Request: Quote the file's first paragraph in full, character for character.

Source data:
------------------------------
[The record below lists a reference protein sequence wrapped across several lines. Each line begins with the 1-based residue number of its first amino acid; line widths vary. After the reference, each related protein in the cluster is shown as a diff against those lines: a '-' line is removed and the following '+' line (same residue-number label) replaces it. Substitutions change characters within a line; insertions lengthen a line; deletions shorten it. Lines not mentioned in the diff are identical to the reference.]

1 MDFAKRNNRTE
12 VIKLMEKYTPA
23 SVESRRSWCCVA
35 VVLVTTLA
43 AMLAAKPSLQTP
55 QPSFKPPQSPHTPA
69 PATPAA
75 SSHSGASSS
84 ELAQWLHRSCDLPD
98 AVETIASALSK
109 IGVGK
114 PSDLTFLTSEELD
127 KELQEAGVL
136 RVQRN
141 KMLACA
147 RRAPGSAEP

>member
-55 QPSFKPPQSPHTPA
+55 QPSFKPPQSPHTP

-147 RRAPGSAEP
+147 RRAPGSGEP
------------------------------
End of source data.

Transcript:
[The record below lists a reference protein sequence wrapped across several lines. Each line begins with the 1-based residue number of its first amino acid; line widths vary. After the reference, each related protein in the cluster is shown as a diff against those lines: a '-' line is removed and the following '+' line (same residue-number label) replaces it. Substitutions change characters within a line; insertions lengthen a line; deletions shorten it. Lines not mentioned in the diff are identical to the reference.]